Dozens of skulls have been found by archaeologists digging near an Aztec temple close to Mexico City.
The 119 skulls made up part of a tower of heads of sacrificed humans kept as a trophy by the pre-Columbian civilisation, experts have said.
The rack of skulls were found as part of five-year dig under old buildings near the city’s Templo Mayor Aztec ruins, which has so far found a total of 603 skulls.
It is thought they date to between 1486 and 1502.
The tower was found about 10ft (3.5 metres) below the level of the street.
Among them were the skulls of women and children.
Archaeologists say Aztec officials saw the huge pile of victims’ heads as a sign of the power and prestige.
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Image: Part of an Aztec tower of human skulls
Alejandra Frausto, Mexico City’s culture secretary, said: “It is an important testament to the power and greatness achieved by Mexico-Tenochtitlan.”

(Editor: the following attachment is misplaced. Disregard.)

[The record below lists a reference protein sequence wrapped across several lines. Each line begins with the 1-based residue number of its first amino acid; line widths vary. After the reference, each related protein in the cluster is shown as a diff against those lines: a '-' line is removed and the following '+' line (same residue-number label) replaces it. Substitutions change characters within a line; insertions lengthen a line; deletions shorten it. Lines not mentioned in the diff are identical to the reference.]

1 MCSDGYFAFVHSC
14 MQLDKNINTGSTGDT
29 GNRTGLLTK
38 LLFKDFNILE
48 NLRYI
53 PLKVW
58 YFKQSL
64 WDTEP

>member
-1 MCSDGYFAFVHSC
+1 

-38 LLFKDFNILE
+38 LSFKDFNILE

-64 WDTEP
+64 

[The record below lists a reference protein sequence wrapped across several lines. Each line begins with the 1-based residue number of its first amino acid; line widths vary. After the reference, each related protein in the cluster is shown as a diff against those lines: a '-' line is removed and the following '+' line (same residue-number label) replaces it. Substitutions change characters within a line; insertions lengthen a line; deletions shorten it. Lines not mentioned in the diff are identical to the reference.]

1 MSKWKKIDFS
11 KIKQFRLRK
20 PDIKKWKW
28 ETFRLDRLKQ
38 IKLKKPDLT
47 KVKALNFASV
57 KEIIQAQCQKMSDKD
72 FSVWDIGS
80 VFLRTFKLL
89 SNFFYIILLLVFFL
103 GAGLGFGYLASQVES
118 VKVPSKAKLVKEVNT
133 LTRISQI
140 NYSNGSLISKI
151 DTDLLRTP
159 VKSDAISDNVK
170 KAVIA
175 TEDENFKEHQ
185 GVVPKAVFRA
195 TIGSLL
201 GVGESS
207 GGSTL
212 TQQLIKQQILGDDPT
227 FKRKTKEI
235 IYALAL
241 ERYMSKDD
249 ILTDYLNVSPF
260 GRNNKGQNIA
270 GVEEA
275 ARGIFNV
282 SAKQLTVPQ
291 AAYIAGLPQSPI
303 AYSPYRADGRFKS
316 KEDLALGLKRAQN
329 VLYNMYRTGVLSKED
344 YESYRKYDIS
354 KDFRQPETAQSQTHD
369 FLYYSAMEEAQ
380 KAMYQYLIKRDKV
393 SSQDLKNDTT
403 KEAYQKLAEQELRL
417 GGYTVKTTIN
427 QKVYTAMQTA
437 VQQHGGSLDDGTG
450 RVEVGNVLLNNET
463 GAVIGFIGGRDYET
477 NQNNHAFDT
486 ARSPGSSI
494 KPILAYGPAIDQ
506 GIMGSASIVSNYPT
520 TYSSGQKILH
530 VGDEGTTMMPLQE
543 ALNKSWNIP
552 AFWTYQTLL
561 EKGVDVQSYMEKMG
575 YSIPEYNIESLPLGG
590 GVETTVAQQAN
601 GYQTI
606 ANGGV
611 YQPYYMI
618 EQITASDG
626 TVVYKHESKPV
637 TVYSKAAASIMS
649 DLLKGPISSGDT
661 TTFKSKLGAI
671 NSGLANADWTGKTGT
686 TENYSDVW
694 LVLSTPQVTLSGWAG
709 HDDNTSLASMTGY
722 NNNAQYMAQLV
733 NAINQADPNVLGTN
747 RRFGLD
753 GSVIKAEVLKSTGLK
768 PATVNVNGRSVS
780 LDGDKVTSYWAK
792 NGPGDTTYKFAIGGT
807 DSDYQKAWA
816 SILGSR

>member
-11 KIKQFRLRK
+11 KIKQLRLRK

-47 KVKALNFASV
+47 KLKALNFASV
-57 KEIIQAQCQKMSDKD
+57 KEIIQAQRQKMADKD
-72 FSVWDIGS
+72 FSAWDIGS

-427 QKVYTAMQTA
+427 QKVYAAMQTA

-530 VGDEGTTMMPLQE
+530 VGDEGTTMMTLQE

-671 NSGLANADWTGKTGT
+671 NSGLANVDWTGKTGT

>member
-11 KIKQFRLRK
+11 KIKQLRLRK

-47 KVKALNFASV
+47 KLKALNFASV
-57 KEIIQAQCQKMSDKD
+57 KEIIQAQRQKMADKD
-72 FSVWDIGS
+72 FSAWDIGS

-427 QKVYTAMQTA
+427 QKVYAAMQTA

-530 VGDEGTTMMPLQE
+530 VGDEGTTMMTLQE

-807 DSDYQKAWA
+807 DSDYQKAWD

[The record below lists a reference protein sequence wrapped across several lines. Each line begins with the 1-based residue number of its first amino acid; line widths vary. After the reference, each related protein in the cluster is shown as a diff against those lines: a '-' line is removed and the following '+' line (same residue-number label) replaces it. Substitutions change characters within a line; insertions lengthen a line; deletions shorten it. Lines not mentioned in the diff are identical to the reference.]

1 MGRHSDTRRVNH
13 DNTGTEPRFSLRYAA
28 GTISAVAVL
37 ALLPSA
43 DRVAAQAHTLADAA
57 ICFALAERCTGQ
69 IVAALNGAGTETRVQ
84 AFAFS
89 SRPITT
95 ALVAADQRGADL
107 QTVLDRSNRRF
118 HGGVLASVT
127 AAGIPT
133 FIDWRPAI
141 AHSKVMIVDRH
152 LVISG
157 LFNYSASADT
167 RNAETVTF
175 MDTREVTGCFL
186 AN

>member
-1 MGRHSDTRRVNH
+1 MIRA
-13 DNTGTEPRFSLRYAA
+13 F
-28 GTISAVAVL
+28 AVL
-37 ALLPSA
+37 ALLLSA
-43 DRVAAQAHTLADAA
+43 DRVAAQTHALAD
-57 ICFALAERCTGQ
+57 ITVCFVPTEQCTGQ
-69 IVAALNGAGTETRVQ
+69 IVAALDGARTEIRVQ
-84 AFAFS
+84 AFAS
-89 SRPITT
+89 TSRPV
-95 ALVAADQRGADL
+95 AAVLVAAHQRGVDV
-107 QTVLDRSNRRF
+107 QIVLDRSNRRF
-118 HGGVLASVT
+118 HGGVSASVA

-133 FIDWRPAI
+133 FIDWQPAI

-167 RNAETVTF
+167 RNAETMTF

Racks of skulls in pre-Hispanic Mexico were called “tzompantli,” and were made up of heads severed from sacrificed victims that were then placed on wooden poles pushed through the sides of the skull.
Paintings and written descriptions from the early colonial period detailed such racks, but the Mexico City discovery was different to others.
The skulls were arranged in a circle-like shape, on top of one another and with the gaps filled with mortar.
They were placed looking inward toward the centre of the circle around a seemingly empty space in the middle. Experts say they don’t know what, if anything, was at the centre.
The severed heads may have displayed on racks soon after death, and once the flesh had rotted off, the mortar may have been put in place.
The dig has been carried out underneath a number of buildings, some of which are considered historically important.
Source : Sky News